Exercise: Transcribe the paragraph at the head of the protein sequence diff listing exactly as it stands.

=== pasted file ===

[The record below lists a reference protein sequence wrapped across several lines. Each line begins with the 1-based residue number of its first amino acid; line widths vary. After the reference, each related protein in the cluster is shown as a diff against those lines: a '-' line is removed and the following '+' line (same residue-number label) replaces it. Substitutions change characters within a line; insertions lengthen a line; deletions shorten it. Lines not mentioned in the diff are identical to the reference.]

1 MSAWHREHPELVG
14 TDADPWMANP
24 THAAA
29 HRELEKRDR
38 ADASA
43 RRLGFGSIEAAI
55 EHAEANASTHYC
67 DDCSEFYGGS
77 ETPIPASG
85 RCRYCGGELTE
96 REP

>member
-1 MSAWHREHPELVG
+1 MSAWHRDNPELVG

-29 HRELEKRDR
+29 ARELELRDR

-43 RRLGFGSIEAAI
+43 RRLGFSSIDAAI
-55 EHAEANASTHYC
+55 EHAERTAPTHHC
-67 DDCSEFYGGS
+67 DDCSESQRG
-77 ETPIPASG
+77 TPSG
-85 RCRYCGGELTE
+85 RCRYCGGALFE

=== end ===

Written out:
[The record below lists a reference protein sequence wrapped across several lines. Each line begins with the 1-based residue number of its first amino acid; line widths vary. After the reference, each related protein in the cluster is shown as a diff against those lines: a '-' line is removed and the following '+' line (same residue-number label) replaces it. Substitutions change characters within a line; insertions lengthen a line; deletions shorten it. Lines not mentioned in the diff are identical to the reference.]